U.S. crude oil production in October exceeded imports for the first time in nearly two decades, starting a trend that is likely to continue for the foreseeable future as the country benefits from one of the biggest oil booms in history.

The Energy Information Administration said on Wednesday oil production in October was 7.7 million barrels per day (bpd), the highest for that month in 25 years, which surpassed net imports of 7.6 million bpd.

It is the latest milestone reached by the world's largest oil consumer after the shale oil revolution reversed declining output and gave fresh momentum to the oil industry in states such as North Dakota and Texas.

"I think this is huge and it's another step in this revolution that we're seeing in the energy market," said Phil Flynn, an energy analyst at the Price Futures Group in Chicago.

"We're seeing our reliance on imports of crude fall every day."

In its monthly Short Term Energy Outlook, the EIA forecast U.S. oil production rising to 8.88 million bpd in December 2014 and average 8.49 million bpd throughout that year.

Imports, meanwhile, will fall to as low as 5.8 million bpd in December next year and average 6.54 million bpd for the year. The EIA forecasts show production outstripping net imports for every month until the end of 2014.

Net petroleum imports into the United States were at 5.67 million bpd, their lowest since 1991, according to the EIA's monthly Short Term Energy Outlook.

The White House said the country had crossed a "historical milestone in energy independence" and credited falling oil demand to President Barack Obama's policies of increasing vehicle fuel efficiency and encouraging biofuel production.

(For a graphic showing U.S. crude oil production and imports, click here: http://link.reuters.com/xyr64v)

OIL BOOM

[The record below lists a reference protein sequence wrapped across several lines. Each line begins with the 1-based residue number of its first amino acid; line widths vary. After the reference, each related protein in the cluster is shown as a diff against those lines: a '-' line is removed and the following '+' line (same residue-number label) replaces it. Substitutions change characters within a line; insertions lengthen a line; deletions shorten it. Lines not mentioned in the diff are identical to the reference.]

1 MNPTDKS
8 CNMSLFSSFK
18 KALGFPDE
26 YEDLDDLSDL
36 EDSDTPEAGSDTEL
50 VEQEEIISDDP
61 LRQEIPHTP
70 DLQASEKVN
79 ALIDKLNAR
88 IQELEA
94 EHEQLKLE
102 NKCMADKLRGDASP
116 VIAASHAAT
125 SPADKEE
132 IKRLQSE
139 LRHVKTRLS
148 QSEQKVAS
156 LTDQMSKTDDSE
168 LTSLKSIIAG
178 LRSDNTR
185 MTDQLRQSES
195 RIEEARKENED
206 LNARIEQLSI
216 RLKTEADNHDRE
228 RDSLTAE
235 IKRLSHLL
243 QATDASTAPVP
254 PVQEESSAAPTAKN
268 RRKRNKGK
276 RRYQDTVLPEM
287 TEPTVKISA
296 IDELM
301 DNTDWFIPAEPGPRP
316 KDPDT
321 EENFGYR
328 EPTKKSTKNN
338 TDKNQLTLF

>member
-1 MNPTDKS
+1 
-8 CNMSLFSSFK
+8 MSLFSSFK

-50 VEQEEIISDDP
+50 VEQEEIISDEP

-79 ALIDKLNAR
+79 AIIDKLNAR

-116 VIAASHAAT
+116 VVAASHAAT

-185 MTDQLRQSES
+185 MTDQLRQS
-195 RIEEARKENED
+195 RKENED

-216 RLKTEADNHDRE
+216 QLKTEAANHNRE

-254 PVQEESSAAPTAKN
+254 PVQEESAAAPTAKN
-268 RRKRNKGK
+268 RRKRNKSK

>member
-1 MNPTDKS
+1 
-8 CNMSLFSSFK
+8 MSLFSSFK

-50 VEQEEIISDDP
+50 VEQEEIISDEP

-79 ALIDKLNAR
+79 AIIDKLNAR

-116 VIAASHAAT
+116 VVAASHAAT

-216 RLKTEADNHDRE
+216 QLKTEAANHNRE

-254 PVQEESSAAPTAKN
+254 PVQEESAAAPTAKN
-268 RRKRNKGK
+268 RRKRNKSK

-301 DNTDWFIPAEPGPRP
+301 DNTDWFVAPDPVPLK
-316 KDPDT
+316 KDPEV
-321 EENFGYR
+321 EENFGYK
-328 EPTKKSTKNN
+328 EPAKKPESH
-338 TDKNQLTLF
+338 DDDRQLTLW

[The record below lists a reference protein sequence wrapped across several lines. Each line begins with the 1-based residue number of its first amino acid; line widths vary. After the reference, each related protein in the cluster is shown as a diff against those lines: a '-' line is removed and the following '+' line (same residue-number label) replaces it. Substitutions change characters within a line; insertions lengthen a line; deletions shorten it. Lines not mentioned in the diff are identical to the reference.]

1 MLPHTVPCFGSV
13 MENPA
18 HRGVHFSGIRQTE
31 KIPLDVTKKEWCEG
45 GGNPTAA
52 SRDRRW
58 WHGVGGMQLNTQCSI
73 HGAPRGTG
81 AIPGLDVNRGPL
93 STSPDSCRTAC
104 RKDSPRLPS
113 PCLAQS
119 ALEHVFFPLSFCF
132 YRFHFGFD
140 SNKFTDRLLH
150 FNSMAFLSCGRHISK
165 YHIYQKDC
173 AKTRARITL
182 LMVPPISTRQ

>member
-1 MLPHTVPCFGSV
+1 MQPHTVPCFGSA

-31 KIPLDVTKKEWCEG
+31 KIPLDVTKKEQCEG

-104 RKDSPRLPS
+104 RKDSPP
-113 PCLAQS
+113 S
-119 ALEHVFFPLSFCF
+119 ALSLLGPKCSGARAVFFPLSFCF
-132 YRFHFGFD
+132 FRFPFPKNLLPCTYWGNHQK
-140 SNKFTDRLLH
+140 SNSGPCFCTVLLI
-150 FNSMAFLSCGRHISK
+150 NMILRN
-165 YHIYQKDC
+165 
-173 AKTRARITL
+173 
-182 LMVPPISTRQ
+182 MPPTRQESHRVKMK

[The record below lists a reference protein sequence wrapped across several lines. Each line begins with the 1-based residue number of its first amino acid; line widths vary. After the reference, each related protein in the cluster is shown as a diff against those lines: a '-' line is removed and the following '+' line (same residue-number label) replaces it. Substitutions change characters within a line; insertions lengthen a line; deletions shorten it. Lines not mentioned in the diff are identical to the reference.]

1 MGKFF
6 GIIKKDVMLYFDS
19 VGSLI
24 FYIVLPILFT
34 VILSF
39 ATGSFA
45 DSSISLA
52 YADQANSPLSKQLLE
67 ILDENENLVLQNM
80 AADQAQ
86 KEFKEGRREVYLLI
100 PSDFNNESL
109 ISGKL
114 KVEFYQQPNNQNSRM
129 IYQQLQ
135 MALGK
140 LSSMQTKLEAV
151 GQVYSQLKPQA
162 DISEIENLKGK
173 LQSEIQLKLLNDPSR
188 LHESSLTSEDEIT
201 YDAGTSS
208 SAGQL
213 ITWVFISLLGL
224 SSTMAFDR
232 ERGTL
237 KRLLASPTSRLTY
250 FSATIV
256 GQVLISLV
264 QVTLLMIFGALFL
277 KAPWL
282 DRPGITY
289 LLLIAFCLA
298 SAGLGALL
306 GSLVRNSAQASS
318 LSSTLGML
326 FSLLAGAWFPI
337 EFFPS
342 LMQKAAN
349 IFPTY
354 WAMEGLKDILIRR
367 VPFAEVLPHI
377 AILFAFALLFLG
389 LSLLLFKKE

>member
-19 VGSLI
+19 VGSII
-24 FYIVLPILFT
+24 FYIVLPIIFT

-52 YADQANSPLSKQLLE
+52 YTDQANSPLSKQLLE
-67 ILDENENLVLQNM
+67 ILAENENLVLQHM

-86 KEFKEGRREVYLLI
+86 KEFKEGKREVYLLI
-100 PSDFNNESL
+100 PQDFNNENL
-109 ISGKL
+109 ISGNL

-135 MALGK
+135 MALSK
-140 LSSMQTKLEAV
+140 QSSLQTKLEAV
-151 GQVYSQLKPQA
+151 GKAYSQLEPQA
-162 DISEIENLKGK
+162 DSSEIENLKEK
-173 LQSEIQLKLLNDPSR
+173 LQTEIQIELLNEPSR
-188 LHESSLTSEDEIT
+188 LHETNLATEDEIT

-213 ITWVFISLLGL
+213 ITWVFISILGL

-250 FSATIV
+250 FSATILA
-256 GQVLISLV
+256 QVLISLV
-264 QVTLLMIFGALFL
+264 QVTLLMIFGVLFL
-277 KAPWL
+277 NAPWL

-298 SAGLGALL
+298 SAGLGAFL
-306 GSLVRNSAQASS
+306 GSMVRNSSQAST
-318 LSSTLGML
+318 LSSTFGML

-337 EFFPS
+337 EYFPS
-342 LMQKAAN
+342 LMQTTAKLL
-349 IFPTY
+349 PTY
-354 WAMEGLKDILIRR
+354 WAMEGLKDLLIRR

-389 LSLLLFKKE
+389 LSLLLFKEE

U.S. output including natural gas liquids and biofuels has swelled 3.2 million bpd since 2009, the fastest expansion over a four-year period since a surge in Saudi Arabia's output from 1970-1974, according to energy consultancy PIRA.

The U.S. October production rates are the highest since May 1989, according to EIA data. Output had been broadly declining since the late 1980s until around 2010 when the results of shale drilling kicked in.

While the existence of shale oil had been known for decades, few thought it would be economically viable to exploit the resources due the expensive technology and the extensive drilling needed for that particular geological play.

But by combining horizontal drilling, which reaches more of an oil reservoir that is shallow but expands across large areas, with hydraulic fracturing, where rock is fractured using water and chemicals to ease the oil out of the reservoir, the shale play was finally cracked.

With U.S. crude oil exports virtually banned, the boom has benefited U.S. oil refineries by providing them with plentiful and cheap feedstock.

Some in the industry have been speculating whether export restrictions -- imposed after the 1970s Arab oil embargo provided a rude awakening to the dependence of the country on foreign oil -- could be eased in years to come.

"This is the point we've been trying to get to since the 70s when we thought, gosh, we can be held hostage. Every president since then has been talking about the need for energy independence," Flynn said.

"Some natural gas and liquefied natural gas exports have begun and if that goes fairly well, it may have the U.S. revisit some of the rules we put in place after the crisis in the 70s and rethink some of those policies. That's how different the world is now," he said.

Refiners, however, are free to sell gasoline and diesel and other fuels abroad without restriction. Exports hit an record high in September of 3.4 million bpd, EIA data shows.

Rising production out of shale plays such as the Bakken in North Dakota and the Eagle Ford in Texas, coupled with pipeline bottlenecks, has caused cash and futures prices for U.S. oil to fall.

WTI, the U.S. benchmark futures contract, traded at a discount of more than $20 earlier this year against international benchmark Brent, although that has since narrowed.

"EIA forecasts that growing non-OPEC crude production will continue to outpace refinery demand, leading to an average WTI discount to Brent of $10 per barrel in the fourth quarter of 2013 and $8 per barrel in 2014," EIA head Adam Sieminski said in a statement. 

(Reporting by Sabina Zawadzki; Editing by Lisa Von Ahn, Krista Hughes and Bob Burgdorfer)